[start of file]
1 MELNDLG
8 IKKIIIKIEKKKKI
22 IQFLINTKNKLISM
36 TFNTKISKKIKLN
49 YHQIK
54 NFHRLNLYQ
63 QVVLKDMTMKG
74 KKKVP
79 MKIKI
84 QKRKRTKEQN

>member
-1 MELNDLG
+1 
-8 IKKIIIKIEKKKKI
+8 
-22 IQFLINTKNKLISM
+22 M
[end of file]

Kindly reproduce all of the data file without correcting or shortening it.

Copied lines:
1 MELNDLG
8 IKKIIIKIEKKKKI
22 IQFLINTKNKLISM
36 TFNTKISKKIKLN
49 YHQIK
54 NFHRLNLYQ
63 QVVLKDMTMKG
74 KKKVP
79 MKIKI
84 QKRKRTKEQN

>member
-1 MELNDLG
+1 
-8 IKKIIIKIEKKKKI
+8 
-22 IQFLINTKNKLISM
+22 M